Even though the tool is now coming into its own for exploration and is being honed for eventual use in reservoir simulation, it has proven to be most valuable thus far to streamline the drilling and production process.

"Early in the research, we found this tool was very applicable to well planning and geosteering," Midttun said, "and we brought in the business unit guys who drill and produce the wells to take part in the research project."

Once the viability of the technology had been documented in the field, Norsk Hydro spun off a separate company in order to turn the research project into a commercial offering and to ensure dissemination of the technology throughout its own organization.

Earlier this year Schlumberger Information Solutions (SIS) acquired the new company ("Inside Reality") where Midttun now fills the role of marketing manager. The game plan is for SIS to continue development.

The software application now boasts a track record for well planning, dating back to 1998 when the prototype was implemented at Troll, the highest producing oil field in the Norwegian offshore North Sea sector. Lying west of the giant Troll gas field, the field is an upper Jurassic reservoir unit consisting of sands deposited in a shallow marine delta and characterized by sequences of upward-coarsening sandstone units that are produced by horizontal wells.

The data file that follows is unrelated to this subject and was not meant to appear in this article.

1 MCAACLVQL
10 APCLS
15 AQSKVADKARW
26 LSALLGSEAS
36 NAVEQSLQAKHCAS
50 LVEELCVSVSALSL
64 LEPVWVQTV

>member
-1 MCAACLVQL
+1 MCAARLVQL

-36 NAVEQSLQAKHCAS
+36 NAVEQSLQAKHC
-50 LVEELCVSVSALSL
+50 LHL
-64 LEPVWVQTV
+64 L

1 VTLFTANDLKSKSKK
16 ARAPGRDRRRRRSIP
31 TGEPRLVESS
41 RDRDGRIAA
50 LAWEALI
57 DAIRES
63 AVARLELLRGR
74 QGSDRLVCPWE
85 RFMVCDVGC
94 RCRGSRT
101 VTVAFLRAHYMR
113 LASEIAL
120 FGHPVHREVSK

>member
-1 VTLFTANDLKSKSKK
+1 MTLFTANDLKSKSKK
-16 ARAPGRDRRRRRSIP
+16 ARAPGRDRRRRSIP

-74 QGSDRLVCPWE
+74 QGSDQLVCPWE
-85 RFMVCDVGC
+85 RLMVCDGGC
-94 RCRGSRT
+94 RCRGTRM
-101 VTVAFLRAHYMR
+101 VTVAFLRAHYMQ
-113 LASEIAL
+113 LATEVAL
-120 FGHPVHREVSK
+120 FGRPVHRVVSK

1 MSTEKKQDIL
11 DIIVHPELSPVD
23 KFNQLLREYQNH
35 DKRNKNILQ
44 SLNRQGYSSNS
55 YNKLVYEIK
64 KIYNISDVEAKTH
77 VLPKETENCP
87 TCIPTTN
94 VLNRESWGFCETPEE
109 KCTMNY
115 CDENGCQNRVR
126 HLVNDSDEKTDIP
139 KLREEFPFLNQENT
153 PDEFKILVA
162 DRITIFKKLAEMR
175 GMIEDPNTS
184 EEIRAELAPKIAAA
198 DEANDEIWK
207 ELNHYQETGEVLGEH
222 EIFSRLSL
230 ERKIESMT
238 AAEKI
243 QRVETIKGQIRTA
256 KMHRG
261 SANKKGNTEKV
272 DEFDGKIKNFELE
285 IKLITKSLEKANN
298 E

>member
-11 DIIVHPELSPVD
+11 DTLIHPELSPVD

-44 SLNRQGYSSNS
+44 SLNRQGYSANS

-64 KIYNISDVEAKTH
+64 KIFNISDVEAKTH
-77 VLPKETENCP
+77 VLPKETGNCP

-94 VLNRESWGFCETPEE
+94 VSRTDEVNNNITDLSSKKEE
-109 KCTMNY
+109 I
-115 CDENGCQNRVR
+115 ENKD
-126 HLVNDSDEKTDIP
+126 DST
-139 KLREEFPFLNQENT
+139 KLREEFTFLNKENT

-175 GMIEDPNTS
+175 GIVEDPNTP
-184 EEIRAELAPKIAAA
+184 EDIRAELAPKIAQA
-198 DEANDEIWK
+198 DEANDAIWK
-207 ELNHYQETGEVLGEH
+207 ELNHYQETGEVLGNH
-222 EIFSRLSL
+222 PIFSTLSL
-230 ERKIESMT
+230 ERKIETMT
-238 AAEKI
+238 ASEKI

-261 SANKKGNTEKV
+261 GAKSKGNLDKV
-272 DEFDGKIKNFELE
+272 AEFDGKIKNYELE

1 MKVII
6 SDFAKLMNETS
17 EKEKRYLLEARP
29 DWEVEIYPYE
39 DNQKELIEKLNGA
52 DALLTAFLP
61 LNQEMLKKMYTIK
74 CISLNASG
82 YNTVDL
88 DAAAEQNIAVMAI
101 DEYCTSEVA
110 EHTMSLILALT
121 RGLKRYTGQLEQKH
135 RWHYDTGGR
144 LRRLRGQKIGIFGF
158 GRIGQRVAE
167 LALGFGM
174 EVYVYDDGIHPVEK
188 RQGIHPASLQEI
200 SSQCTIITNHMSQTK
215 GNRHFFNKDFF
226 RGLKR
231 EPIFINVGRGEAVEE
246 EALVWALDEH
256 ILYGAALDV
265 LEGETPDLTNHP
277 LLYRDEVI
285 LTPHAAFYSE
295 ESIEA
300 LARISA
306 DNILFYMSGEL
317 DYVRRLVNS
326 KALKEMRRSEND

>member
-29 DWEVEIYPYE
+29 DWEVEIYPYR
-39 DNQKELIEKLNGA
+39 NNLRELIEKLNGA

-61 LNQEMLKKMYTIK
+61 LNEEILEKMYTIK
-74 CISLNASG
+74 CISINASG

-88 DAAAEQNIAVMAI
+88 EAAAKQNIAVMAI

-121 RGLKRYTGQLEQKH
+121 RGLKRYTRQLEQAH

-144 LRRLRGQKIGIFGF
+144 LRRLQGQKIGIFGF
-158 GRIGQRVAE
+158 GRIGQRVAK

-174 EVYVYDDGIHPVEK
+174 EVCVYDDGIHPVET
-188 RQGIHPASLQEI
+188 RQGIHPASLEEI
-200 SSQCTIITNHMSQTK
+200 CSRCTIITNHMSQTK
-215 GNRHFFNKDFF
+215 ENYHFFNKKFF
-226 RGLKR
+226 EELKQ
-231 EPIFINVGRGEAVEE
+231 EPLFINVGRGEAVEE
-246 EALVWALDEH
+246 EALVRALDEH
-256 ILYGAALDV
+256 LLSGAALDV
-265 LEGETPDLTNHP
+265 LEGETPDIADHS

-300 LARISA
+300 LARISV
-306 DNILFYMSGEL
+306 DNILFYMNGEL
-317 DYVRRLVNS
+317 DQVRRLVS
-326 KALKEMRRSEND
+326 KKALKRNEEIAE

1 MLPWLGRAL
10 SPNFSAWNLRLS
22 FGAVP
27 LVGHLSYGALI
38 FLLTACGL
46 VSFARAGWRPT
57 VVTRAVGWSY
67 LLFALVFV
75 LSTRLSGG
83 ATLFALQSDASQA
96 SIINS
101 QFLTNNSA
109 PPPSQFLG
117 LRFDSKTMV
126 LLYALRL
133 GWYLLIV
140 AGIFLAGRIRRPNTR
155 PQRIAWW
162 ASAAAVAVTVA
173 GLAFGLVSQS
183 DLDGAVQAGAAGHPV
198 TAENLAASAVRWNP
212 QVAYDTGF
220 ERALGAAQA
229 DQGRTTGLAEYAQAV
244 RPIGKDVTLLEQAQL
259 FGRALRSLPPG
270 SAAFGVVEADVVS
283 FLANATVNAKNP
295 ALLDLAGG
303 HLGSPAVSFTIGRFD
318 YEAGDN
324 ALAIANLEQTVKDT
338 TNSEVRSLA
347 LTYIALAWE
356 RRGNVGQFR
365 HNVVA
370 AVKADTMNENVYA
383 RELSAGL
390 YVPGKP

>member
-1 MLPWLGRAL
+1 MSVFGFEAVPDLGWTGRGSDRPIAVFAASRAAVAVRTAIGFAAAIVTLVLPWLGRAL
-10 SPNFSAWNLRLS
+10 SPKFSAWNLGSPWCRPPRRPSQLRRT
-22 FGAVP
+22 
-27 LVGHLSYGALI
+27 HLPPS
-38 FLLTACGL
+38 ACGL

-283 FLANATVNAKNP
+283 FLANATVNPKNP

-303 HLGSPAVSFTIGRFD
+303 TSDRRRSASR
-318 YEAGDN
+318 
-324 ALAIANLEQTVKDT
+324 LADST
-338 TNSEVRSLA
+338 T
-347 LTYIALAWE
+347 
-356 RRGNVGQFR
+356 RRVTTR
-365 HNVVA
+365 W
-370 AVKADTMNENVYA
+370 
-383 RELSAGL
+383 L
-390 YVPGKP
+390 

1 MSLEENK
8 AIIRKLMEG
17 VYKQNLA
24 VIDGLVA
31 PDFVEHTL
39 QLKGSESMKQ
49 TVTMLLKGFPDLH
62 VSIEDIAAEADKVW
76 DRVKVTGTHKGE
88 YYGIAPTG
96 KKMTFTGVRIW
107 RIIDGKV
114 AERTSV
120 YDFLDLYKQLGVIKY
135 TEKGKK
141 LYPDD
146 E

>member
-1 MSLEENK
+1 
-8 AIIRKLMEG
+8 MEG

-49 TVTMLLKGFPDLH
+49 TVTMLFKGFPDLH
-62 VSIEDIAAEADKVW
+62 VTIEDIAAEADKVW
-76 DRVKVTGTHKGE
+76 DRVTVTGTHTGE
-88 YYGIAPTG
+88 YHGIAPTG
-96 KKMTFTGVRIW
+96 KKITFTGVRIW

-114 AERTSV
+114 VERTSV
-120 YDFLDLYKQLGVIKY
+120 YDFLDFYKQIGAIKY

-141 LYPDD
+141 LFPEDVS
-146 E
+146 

"All 50 producing wells at Troll were planned with virtual reality," Grimsgaard said, "and the turnaround time for well planning was reduced from two-to-three weeks to one-to-two days.

"With Troll operating four rigs, time is crucial," he added, "but the success wasn't just in the time, but in drilling more optimal and profitable wells."

"North Sea wells start at maybe $10 million and just go upwards," Midttun said, "so if you can achieve increased reservoir penetration of just a few percent, which leads to increasing production by a few percent, it has a tremendous impact on the business."

The Team Approach

Norsk Hydro's activity at Oseberg Field, offshore Norway's western coast, is a case in point.

After 10 years of production, Oseberg went into decline in 1998 and became the focus of an improved oil recovery program. Using Inside Reality in a CAVE, the Norsk Hydro team determined the straight well path, which was suggested in the initial proposal for the first well in the program, would not accomplish maximum sand penetration.

A new well path was designed interactively in the CAVE, and the horizontal leg of the well encountered 65 percent oil-filled sand. The average for other nearby wells in the same middle-Jurassic Ness formation is 35 percent.

For eight wells drilled at Oseberg following implementation of the virtual reality application in 2000, the Research Center at Norsk Hydro reported 100 days of saved time along with added income of $86 million owing to increased penetration of the complex fluvial channel reservoir sands and the ensuing increased production. The system is now standard for planning and geosteering Oseberg wells.

Today, the company is applying the technology at all its fields in the production phase in the North Sea and has trained 150 geoscientists in its use, according to Midttun.